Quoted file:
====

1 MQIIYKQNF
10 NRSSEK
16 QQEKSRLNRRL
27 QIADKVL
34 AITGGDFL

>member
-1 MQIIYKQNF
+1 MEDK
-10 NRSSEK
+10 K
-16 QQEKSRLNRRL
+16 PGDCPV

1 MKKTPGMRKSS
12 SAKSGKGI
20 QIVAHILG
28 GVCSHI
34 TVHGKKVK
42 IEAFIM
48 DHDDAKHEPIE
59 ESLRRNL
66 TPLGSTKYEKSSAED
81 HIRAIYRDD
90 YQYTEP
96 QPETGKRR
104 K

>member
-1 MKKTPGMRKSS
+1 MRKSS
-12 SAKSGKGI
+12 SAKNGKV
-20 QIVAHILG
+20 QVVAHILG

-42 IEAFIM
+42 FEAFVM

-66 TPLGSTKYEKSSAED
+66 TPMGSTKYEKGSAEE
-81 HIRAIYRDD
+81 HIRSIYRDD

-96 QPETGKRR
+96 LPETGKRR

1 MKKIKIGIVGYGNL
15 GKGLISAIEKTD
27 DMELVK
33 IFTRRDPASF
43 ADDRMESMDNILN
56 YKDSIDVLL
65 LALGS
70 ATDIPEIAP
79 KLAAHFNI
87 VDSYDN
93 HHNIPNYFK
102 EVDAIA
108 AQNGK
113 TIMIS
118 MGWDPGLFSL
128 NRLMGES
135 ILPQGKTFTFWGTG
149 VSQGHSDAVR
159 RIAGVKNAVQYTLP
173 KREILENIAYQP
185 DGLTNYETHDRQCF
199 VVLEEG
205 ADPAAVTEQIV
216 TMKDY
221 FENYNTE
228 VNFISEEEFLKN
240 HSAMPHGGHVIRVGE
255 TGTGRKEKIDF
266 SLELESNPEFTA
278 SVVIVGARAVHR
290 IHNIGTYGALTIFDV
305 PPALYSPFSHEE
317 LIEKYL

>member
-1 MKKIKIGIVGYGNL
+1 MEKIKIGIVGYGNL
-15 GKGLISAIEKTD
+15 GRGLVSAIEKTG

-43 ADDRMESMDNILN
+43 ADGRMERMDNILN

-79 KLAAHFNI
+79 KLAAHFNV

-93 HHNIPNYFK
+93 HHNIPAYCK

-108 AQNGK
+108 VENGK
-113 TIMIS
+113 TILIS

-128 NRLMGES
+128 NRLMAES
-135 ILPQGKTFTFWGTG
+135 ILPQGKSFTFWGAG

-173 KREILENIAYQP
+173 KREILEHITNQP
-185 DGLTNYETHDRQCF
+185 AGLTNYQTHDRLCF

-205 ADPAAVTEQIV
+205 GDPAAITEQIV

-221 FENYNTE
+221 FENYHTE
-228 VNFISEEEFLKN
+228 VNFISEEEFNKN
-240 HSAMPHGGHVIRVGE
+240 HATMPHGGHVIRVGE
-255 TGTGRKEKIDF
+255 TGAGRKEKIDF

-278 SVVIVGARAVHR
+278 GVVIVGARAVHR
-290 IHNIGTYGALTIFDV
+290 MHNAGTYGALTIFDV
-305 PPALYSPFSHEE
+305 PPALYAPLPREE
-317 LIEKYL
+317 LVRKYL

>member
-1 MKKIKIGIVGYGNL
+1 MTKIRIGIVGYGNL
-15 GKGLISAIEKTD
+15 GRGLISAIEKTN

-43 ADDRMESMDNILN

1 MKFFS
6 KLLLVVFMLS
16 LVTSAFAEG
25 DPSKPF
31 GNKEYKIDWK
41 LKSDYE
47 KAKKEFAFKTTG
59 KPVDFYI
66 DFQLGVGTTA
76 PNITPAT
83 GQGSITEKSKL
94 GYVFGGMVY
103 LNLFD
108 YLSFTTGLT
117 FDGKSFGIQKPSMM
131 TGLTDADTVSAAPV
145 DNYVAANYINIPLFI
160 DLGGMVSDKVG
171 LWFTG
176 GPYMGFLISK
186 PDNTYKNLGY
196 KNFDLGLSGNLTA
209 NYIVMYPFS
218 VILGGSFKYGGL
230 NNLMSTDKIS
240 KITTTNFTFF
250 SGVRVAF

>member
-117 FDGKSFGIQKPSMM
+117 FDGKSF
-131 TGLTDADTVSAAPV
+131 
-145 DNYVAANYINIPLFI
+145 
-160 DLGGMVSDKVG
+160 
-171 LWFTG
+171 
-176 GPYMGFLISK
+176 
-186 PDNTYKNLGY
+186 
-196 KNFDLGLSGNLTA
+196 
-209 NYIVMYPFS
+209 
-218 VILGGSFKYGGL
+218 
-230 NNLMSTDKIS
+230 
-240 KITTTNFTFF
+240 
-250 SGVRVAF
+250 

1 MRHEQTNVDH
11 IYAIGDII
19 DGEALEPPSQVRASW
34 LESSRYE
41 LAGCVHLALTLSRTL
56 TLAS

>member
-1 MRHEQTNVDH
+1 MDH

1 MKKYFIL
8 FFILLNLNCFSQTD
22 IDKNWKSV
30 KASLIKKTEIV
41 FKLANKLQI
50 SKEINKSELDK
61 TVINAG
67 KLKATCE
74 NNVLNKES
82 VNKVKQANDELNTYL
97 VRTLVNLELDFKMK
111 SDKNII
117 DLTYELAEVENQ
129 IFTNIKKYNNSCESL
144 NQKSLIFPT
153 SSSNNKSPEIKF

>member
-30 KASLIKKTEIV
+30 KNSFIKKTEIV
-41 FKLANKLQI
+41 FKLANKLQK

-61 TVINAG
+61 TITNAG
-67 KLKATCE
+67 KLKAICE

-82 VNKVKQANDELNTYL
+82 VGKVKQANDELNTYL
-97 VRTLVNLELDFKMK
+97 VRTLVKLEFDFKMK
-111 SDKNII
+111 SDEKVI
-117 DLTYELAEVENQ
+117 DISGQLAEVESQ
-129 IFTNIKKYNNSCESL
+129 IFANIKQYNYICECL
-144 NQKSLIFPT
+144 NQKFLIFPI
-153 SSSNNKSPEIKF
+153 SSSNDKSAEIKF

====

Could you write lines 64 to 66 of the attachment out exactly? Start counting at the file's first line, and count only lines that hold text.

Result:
216 TMKDY
221 FENYNTE
228 VNFISEEEFLKN